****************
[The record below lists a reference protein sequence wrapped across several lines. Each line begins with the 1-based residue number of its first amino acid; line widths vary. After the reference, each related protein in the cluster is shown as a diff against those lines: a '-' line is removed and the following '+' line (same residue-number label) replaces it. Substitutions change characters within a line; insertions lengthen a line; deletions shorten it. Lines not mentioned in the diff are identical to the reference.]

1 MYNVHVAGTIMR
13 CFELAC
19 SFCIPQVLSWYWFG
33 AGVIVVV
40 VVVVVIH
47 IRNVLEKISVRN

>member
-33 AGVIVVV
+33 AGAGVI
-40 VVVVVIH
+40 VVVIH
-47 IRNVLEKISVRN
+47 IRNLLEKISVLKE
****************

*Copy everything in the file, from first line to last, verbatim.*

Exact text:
[The record below lists a reference protein sequence wrapped across several lines. Each line begins with the 1-based residue number of its first amino acid; line widths vary. After the reference, each related protein in the cluster is shown as a diff against those lines: a '-' line is removed and the following '+' line (same residue-number label) replaces it. Substitutions change characters within a line; insertions lengthen a line; deletions shorten it. Lines not mentioned in the diff are identical to the reference.]

1 MYNVHVAGTIMR
13 CFELAC
19 SFCIPQVLSWYWFG
33 AGVIVVV
40 VVVVVIH
47 IRNVLEKISVRN

>member
-33 AGVIVVV
+33 AGAGVI
-40 VVVVVIH
+40 VVVIH
-47 IRNVLEKISVRN
+47 IRNLLEKISVLKE